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“We are always trying new things. We don’t ever necessarily drill a bore the same way every time. Even if the previous bore went well, we are always trying something new or eliminating an inefficient process that may have slowed us down or caused a problem,” says Zimmer. “It could be something simple like a pump to a centrifuge that is causing problems and before the next job, we’ll look for a better pump system. We are always trying to get better and better with every job. HRDB doesn’t have a huge staff, but we are focused on keeping everyone going, working together and completing the job properly.”

Trying New Techniques, Equipment

One of those ways is by not shying away from using a new technology or design, as was the case on recent series of bores for Peyto. It was on this job that Zimmer and his crews first met the Wombat, a relatively new-to-Canada hole opener manufactured in Australia by Hard Metals Australia and distributed in Canada by its subsidiary Hardmetals Canada Inc.

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“We had never tried a PDC [polycrystalline diamond] bit before and Ervin Bata [general manager] of Hardmetals Canada Inc. approached us at the shop about using their hole opener and we gave it a go,” Zimmer relates. “We used it this past winter for a series of bores for Peyto, an oil and gas exploration and development company headquartered in Alberta.”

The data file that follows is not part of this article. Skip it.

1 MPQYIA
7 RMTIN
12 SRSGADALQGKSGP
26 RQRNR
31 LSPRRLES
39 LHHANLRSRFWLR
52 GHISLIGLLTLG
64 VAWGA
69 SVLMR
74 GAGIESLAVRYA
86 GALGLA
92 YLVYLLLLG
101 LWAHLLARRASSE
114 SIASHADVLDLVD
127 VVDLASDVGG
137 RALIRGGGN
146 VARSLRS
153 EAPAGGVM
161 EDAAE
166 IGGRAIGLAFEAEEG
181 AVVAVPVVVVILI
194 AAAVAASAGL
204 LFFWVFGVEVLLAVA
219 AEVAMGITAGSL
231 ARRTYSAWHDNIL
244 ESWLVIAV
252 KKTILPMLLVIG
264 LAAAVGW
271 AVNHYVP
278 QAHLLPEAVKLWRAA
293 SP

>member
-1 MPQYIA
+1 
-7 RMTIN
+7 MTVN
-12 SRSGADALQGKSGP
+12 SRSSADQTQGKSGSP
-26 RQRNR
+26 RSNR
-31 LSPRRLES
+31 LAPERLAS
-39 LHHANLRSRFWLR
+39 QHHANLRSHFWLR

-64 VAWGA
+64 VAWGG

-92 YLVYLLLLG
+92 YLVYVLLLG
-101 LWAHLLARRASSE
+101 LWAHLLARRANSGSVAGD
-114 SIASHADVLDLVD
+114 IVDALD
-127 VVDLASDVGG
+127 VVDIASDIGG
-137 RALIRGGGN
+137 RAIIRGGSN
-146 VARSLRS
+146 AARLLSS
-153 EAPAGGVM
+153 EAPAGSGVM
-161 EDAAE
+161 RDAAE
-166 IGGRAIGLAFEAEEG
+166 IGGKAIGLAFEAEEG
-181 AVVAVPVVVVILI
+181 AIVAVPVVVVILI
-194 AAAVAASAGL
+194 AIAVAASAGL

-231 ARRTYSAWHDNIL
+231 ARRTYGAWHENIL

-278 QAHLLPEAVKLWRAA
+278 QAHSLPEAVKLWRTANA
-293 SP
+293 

On the job since November, Zimmer says that this project is the largest and one of the most challenging undertakings in HRDB’s history. Not so much due to site conditions, though those always play into a job’s difficulty, but because of the number of bores required.

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“This is a triple line job of a 10-in and two 6-in. lines that are all 1 m apart and there are about 50 crossings, some of which are across major creeks,” Zimmer says.

Wombat Hole Opener Hot Rod Directional

A Hot Rod Directional Boring worker cleans the Wombat Hole Opener gets hosed after a succesful bore.

According to the results, the Wombat helped HRDB stick to its mantra of getting better with every job. Zimmer says that, for the conditions they were in, the Wombat provided a faster and better way for the crews to complete their reaming work.